The rhino was under constant surveillance by KWS rangers.

“Watching him a few days ago you could see he was really on his last days,” Mr Kirui said.

The body of the 43 year old rhino was taken to the National Museum of Kenya (NMK) for preservation where the skeleton of Ahmed, a giant bull elephant is also kept.

Conservationists in the 1970’s feared the elephant would be targeted by poachers for its huge tusks and advocated for its protection.

Kenya’s President, Jomo Kenyatta assigned two full time rangers to watch Ahmed day and night until he eventually died in 1974 at the age of 55.

Karanja survived all poaching attempts and was almost lucky to actually die of old age rather than by a poachers bullet. Mr Hersi congratulated KWS rangers for watching the rhino thus saving it from poachers.

Black rhinos have been listed as endangered species and are under threat of poaching. There are 49 black rhinos in Maasai Mara.

The Northern white Rhino is down to only 5 on the entire planet and recently one died at San Diego Zoo. Read more here.

Zimbabwe economy: New bond coins in circulation for Christmas

Bond coins, guaranteed by the Zimbabwe central bank and are pegged to the US dollar

Bond coins, guaranteed by the Zimbabwe central bank and are pegged to the US dollar

Special coins issued by Zimbabwe’s central bank have gone into circulation in the run-up to Christmas.

Zimbabwe abandoned its currency in 2009 due to hyperinflation and mainly uses the US dollar and South African rand.

But with very few coins for the US Dollar and SA rand in actual circulation, shoppers are given change in sweets or pens.

The central bank governor did promise that there were no plans to reintroduce the Zimbabwean dollar and the new bond coins would be pegged to the US dollar. Take this statement as you will, question being if you trust the Zimbabwe Government?

John Mangudya said US$10m (£6.3m) worth of bond coins – in one cent, five cent, 10 cent and 25 cent denominations – had so far been distributed to banks.

Zimbabwe’s state-owned Herald newspaper reports reported that the total amount in circulation would not exceed US$50m.

‘Financially traumatised’
Analysts say the shortage of US$ coins has kept prices high as retailers often round them up, which has affected Zimbabwe’s economic growth on a drastic scale.

The total amount of the new coins in circulation will not exceed US$50m.

The total amount of the new coins in circulation will not exceed US$50m.

“Through the introduction of change in small denominations we are expecting to see self price corrections,” the Governor, Mr Mangudya is quoted by The Herald as saying last Thursday.

Zimbabwe’s private Daily News paper reported the central bank governor as describing his country as a “financially traumatised society”.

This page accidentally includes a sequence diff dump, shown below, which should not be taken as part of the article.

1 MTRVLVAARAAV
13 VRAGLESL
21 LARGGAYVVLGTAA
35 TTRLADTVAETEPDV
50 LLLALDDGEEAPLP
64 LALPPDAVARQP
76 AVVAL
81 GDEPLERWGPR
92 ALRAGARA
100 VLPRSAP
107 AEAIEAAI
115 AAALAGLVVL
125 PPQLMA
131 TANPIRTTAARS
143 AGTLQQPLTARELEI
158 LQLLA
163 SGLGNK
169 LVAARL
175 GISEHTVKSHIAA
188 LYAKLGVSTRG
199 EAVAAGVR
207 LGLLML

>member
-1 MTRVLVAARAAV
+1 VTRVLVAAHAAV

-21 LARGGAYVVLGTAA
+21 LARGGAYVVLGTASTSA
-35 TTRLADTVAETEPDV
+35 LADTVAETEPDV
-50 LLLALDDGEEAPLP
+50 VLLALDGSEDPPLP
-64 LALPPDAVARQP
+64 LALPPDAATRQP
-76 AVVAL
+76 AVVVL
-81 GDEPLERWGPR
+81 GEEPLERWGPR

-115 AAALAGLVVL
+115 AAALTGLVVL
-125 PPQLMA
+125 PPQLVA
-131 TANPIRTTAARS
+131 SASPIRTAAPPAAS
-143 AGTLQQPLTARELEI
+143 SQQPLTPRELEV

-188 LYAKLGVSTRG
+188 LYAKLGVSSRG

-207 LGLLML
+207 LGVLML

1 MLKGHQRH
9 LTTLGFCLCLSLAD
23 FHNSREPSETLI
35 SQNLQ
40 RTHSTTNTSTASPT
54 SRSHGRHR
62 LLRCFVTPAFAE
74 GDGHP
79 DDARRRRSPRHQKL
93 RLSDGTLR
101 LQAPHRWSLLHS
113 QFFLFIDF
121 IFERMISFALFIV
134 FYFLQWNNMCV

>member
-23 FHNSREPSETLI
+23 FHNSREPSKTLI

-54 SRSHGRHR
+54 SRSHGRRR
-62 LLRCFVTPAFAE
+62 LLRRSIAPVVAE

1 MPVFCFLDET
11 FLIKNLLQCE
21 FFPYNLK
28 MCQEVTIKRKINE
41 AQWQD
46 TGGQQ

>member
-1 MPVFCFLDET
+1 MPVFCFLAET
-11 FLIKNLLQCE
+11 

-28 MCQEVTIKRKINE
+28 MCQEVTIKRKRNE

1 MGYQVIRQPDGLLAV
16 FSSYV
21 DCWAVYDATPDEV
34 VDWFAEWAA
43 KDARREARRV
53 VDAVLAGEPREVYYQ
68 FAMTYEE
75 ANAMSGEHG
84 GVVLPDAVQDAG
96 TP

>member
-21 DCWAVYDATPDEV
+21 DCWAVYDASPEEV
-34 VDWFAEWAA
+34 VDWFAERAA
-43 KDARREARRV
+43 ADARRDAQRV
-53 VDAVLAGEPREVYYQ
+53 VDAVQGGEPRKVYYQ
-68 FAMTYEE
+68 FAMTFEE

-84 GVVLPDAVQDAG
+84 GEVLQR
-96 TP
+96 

Towards the end of 2008, annual inflation had reached a staggering 230 million % with the highest denomination being a $100 trillion Zimbabwean dollar note.

Prices in retail shops changed by the hour, most schools and hospitals were forced to close and at least eight in 10 people found themselves out of work.

The economy has since stabilised since switching to the $US and South African rand however many Zimbabweans still struggle to make ends meet.

Hyperinflation back in 2008 meant prices often changed by the hour in Zimbabwe

Hyperinflation back in 2008 meant prices often changed by the hour in Zimbabwe

President Robert Mugabe has appointed John Mangudya, the head of Zimbabwe’s largest financial institution, as the governor of the central bank back in early 2014.

Mangudya, 51, who was the chief executive of CBZ Holdings, replaced Gideon Gono, who retired last November at the expiry of his second term. Gono is also a former CBZ chief executive.

CBZ has been handling the government’s consolidated revenue account since 2009, when the economy dollarized and left the under capitalised central bank unable to fully perform its roles in the economy.

Mangudya, a University of Zimbabwe-trained economist, started his five year term from May 1.

Mandudya profile:

A Methodist born 5 October 1963 in Mutambara, Chimanimani, the last in a family of 12. An affable economist, with a slight stutter. Considers himself an adherent of Keynesian demand-side economics

1986 – Joined Reserve Bank of Zimbabwe as an economist

1996 – left RBZ, having risen to become Principal Economist

1996 to 1999 –Joined the African Export and Import Bank (Afreximbank) as the regional manager in charge of Southern Africa based in Harare.

2000 – CBZ Bank General Manager, International Banking CBZ Bank managing director

2004 – CBZ Bank Executive Director – Corporate and Merchant Banking

2006 – Appointed CBZ Bank Managing Director

2012 – CBZ Holdings Group Chief Executive

2009 -11 Bankers Association of Zimbabwe President

Under his watch, CBZ Holdings has grown both assets and deposits above $1 billion

Zimbabwe Dollar to be reintroduced?

China Stealing Zimbabwe’s Baby Elephants

Baby elephants are being abducted from Zimbabwe’s National Park, smuggled to Chinese zoos